Life After Cancer: Peripheral Neuropathy

The peripheral nervous system is the term for all the nerves outside the brain and spinal cord (central nervous system or CNS). The peripheral nerves carry information back and forth between the CNS and the rest of the body. Peripheral neuropathy means damage to these nerves. It's a common problem caused by cancer treatment. Peripheral neuropathy can cause pain, numbness, tingling, and other problems around the body.

Peripheral neuropathy may last for only a short time after cancer treatment. Or it can get better as nerves heal over time. For some people, it can last months or years. It can depend on how much chemotherapy you had and the type you had. It can also depend on where the tumor was, and the type of radiation or surgery that was done. It can also depend on whether you have certain other health conditions such as diabetes or thyroid problems. It also matters if you have family members with peripheral neuropathy. Long-term peripheral neuropathy needs to be managed.

What causes peripheral neuropathy after cancer?

Sometimes tumors press on and damage nerves. Surgery or radiation therapy may cause nerve damage that leads to peripheral neuropathy. But the most common cause is chemotherapy. Many kinds of chemo medicines can cause damage nerves, especially at high doses. Ask your healthcare team if the chemo medicines you took affect your risk of peripheral neuropathy.                                    

Symptoms of peripheral neuropathy after cancer

The symptoms can vary depending on which nerves are damaged. The most common symptoms include:

  • Tingling

  • Prickly pain

  • Sharp, stabbing pain

  • Burning feeling

  • Numbness

  • Weakness

  • Changes in organ function. For example, you may have constipation if the nerves that control your bowels were damaged.

Symptoms often start in your fingers and toes and then move into your hands and feet. They may then move up into your ankles, legs, and arms. The symptoms may feel worse when you touch something, or wear gloves or shoes.

Over time, other symptoms may include:

  • More sensitivity to cold, heat, and touch

  • Trouble sensing heat and cold

  • Tingling, burning, or both, or even pain

  • Trouble using your fingers, such as problems texting or buttoning a shirt

  • Arms and leg that feel heavy or weak

  • Tripping, stumbling, or balance problems

  • Numbness that makes it hard to tell if you are hurt

  • Trouble swallowing

  • Trouble urinating

  • Slow bowels

  • Muscle weakness

  • Low blood pressure

  • Trouble walking

  • Constipation

  • Trouble breathing

  • Sexual problems

Treatment for peripheral neuropathy

Peripheral neuropathy can't be cured, but treatment is done to help relieve pain. Treatment may include medicines that can lessen nerve pain, such as:

  • Medicine in a patch or cream to put on your skin

  • Antidepressant medicine

  • Anti-seizure medicine

  • Opioid medicine such as codeine or morphine for severe pain

Other kinds of treatment include:

  • Transcutaneous electric nerve stimulation (TENS). This is a type of therapy that uses mild electric currents to help relieve some kinds of pain. You can buy a TENS unit at a drugstore, but talk with your healthcare provider first.

  • Acupuncture. This type of therapy uses very thin needles placed in certain areas of the skin. The needles are left in for up to 30 minutes and then removed. This can help relieve pain all over the body. Check with your healthcare provider to be sure it's safe for you to do this and to find a trained acupuncture therapist.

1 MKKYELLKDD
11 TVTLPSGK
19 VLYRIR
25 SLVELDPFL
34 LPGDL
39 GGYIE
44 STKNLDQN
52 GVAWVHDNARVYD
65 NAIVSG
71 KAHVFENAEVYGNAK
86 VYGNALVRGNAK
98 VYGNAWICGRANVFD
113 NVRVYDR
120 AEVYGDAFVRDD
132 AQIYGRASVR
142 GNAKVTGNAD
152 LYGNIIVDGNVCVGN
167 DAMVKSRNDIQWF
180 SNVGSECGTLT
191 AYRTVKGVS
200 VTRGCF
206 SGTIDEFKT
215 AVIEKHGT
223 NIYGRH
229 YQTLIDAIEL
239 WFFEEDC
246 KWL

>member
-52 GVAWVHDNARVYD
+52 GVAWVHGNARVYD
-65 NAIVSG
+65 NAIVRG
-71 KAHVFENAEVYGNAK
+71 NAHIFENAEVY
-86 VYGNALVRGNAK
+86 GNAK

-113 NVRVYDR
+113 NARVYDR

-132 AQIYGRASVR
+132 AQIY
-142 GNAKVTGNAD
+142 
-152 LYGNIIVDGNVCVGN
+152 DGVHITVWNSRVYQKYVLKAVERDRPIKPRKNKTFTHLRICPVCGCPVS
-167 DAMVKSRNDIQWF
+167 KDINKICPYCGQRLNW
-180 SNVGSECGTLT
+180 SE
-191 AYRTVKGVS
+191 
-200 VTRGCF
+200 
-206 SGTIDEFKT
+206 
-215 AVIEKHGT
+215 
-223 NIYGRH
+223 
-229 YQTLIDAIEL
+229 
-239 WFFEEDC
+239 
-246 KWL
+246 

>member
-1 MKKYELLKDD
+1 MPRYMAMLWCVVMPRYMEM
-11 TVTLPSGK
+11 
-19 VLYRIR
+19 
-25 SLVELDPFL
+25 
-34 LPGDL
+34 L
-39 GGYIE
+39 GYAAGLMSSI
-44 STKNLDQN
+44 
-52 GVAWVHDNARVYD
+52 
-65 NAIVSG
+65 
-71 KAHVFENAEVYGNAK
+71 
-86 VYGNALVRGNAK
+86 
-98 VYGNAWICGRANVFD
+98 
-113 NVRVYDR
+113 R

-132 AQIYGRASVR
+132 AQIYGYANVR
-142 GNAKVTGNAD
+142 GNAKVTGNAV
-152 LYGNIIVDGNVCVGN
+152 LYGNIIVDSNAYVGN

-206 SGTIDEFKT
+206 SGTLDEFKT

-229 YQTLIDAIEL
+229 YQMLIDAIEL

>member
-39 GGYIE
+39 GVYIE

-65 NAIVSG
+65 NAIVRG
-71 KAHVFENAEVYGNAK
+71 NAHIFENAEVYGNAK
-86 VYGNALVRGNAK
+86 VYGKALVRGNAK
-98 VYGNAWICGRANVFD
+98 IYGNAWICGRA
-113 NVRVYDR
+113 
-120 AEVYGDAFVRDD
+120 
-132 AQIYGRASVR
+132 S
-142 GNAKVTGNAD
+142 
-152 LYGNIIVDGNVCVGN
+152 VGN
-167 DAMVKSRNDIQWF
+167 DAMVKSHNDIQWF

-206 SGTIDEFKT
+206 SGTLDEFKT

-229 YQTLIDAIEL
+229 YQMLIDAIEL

• Hypnotherapy. A trained therapist can help you reach a state of relaxation that helps relieve pain.

  • Guided imagery. This type of therapy helps you create images in your mind to help lessen feelings of pain. You can do it at home or work. Many books and websites have instructions for how to do guided imagery.

  • Physical therapy. For this treatment, you work with a trained therapist to make parts of your body stronger.

  • Occupational therapy. This type of therapy focuses on how to do help you do activities of daily living. These include bathing, dressing, cooking, and other tasks.

Living with peripheral neuropathy

If you have peripheral neuropathy, you will need to take good care of yourself. For example:

  • Don't drink alcohol. It can worsen nerve damage.

  • Watch your blood sugar. If you have diabetes, make sure your blood sugar is under control. High blood sugar can make nerve damage worse.

  • Avoid hot or cold temperatures. Take lukewarm baths and showers. Dress for the weather to prevent heat or cold from affecting your symptoms. Wear gloves in cold weather.

  • Manage constipation. Eat high-fiber foods, drink lots of water, and get exercise. Talk with your healthcare provider if you think you need laxatives.

Nerve damage means you are less likely to feel injury, and may take longer to recover from it. You will need to take extra steps to protect yourself from injury. For example:

  • Check your feet daily for injury. Don't walk around barefoot. Make sure to wear shoes that fit well. Check for blisters, cuts, or other problems every day.

  • Make sure your home is safe. Put non-slip pads under rugs. Lower the setting on your hot water heater to help prevent burns.

  • Prevent falls. Use a walker or cane if needed for balance. Put hand rails and non-skid mats in the tub or shower.

  • Be careful with sharp things. Wear gloves to protect your hands when you clean, garden, or cook.

  • Make sure you are safe to drive. Check that you can fully feel the pedals and steering wheel. Make sure you can apply enough pressure on the brakes, and can make quick movements when steering if needed.

Working with your healthcare providers

Make sure to talk with your healthcare team if you need help. Tell them if symptoms get worse or if you have new symptoms. Also let them know if you're having trouble with daily tasks.